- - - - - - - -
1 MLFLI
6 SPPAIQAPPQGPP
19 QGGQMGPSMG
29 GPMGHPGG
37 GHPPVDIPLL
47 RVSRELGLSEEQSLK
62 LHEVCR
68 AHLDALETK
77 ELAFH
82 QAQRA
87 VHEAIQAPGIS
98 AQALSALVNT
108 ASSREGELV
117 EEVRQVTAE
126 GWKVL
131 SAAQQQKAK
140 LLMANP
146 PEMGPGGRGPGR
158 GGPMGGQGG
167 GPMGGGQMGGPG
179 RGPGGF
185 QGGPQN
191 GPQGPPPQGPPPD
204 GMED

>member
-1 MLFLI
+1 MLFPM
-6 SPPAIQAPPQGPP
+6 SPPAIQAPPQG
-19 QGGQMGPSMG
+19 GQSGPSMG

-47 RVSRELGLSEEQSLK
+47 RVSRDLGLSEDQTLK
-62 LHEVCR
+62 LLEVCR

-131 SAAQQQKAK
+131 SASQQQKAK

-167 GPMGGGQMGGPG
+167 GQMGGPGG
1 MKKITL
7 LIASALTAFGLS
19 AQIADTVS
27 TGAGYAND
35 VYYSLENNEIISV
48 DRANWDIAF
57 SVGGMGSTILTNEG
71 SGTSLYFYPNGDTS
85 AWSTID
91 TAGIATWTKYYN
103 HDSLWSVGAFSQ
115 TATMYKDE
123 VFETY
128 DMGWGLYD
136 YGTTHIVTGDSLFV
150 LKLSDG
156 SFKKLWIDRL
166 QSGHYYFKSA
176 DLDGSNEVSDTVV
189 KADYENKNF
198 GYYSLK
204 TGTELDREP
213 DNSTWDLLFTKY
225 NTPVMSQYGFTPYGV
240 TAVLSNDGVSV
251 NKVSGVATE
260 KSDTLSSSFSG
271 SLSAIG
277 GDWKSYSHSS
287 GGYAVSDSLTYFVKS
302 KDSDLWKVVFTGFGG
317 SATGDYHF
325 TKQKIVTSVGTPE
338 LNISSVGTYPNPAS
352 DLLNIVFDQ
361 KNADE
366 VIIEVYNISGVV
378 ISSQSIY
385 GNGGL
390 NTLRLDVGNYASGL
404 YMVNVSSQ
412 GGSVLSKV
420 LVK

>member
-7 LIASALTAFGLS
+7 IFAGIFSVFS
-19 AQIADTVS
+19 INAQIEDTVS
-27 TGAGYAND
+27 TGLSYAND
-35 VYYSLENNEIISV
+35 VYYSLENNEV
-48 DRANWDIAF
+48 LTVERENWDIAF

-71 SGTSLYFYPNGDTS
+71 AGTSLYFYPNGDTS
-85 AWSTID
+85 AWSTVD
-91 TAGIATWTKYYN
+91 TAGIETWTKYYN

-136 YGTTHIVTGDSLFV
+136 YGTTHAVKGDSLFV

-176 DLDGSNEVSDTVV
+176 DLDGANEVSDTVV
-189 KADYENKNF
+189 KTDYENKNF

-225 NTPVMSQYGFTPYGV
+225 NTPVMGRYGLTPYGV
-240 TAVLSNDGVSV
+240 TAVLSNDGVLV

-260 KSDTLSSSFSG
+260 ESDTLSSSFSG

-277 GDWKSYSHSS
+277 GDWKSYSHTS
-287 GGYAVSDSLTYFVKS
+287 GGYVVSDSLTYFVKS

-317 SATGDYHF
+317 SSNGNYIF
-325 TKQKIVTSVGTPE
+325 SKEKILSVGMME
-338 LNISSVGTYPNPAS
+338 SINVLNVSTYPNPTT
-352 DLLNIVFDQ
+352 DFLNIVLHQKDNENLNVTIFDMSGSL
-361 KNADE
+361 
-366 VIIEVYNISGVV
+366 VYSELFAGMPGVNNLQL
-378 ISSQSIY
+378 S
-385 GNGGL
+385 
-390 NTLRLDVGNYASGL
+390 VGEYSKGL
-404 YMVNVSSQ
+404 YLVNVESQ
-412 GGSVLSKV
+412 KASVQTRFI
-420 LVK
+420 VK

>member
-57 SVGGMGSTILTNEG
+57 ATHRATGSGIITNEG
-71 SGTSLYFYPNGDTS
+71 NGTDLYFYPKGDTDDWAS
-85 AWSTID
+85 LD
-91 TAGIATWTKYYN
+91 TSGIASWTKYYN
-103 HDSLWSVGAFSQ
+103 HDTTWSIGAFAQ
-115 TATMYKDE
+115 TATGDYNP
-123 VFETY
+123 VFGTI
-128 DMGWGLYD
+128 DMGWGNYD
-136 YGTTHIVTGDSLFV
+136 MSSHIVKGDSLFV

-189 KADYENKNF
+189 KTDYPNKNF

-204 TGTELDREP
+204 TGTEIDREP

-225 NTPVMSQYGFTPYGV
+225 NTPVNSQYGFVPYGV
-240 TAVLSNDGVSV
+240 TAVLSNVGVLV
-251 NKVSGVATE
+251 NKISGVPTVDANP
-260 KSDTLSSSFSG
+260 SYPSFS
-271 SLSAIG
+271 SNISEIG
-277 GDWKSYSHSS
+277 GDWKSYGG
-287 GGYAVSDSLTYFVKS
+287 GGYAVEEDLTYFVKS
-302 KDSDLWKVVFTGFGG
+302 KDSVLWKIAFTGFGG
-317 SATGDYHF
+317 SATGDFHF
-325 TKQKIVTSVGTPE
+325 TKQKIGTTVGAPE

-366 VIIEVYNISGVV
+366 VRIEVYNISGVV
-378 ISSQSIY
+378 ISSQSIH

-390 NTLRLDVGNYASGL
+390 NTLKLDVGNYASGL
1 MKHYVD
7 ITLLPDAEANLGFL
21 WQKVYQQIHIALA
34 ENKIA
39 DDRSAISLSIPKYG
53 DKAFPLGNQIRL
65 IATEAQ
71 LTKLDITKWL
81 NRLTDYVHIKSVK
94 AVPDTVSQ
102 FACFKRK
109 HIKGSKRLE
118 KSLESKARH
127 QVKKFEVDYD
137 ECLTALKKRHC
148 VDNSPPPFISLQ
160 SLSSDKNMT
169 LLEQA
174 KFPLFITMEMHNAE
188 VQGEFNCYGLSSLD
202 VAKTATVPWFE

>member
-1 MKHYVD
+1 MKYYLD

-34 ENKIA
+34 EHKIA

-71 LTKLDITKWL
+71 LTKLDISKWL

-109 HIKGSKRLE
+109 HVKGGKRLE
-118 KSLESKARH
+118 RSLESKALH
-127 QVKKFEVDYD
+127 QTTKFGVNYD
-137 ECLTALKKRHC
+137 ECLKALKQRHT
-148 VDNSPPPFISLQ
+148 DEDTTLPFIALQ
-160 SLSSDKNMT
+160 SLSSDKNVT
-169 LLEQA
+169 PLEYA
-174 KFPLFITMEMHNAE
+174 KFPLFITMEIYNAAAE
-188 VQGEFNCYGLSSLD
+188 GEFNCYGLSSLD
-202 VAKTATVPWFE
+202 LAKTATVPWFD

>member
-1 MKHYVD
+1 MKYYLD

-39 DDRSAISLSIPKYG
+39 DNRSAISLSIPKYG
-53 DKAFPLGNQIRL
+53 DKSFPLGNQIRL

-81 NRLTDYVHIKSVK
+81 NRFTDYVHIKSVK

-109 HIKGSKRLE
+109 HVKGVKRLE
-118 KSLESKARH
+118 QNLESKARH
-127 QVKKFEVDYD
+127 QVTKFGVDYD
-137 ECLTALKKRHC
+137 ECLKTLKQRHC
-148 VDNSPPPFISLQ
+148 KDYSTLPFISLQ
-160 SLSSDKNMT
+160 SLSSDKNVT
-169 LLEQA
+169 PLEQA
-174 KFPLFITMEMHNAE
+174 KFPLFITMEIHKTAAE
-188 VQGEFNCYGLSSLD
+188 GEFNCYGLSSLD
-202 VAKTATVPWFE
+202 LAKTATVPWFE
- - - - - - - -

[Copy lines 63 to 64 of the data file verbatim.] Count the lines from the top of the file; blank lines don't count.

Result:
225 NTPVMSQYGFTPYGV
240 TAVLSNDGVSV